September 22, 1995 |
President Clinton will veto the massive budget bill nearing completion in Congress if it includes a plan to allow oil and gas drilling in a biologically rich Alaskan wilderness, the White House said Thursday.
June 16, 1991 |
The United States and seven other countries with territory north of the Arctic Circle signed a non-binding agreement to cooperate in monitoring pollution of the arctic environment and to protect the region's plant and animal life. The pact, signed in Finland, calls for cooperative programs to monitor pollution by oil, radiation, metals, acid and noise. Signers are the United States, Canada, Denmark, Finland, Iceland, Norway, Sweden and the Soviet Union.
CALIFORNIA | LOCAL
April 8, 1988
Your editorial "Secret in the North" (March 20) is based on a couple of faulty premises, which I'd like to correct. - The confidentiality period you refer to is provided by state law and does not involve the federal government. - The regular 25-month confidentiality period expires on May 24. However, provisions in state law allow for an extension in the confidentiality period--at the request of a well's operator--pending the disposition of unleased land in the vicinity. Chevron intends to apply for extended confidentiality prior to the expiration of the 25-month confidentiality period.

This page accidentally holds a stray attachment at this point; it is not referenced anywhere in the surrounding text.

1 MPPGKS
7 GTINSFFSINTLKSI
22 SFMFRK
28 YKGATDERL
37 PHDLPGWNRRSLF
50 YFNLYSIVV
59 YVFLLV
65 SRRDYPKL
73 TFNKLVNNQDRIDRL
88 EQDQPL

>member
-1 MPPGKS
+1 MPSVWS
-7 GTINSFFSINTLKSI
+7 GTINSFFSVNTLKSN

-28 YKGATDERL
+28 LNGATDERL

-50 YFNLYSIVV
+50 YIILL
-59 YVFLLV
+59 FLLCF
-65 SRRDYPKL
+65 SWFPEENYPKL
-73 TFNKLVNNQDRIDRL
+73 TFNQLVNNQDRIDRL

August 18, 1991
After reading your article about government oversight of the Trans Alaska Pipeline System (TAPS), "Alaska Pipeline Regulators Were Lax, GAO Says," (Aug. 5), we at Alyeska are concerned that your readers might regard the General Accounting Office audit as a criticism of the pipeline's operation these past 14 years. The record is clear on this matter--TAPS--has been an efficient, safe and environmentally sound means to transport oil from Alaska's North Slope--one-quarter of America's domestic production.
April 15, 2002
The Bush administration has found a new excuse for exploring and drilling for oil in the Arctic National Wildlife Refuge--Saddam Hussein's cutoff of oil exports. But this argument is just as weak as all that came before. Even the White House acknowledged Thursday that the Iraqi cutoff had not affected the oil market. ''The point is why take the risk?'' Bush spokesman Ari Fleischer said.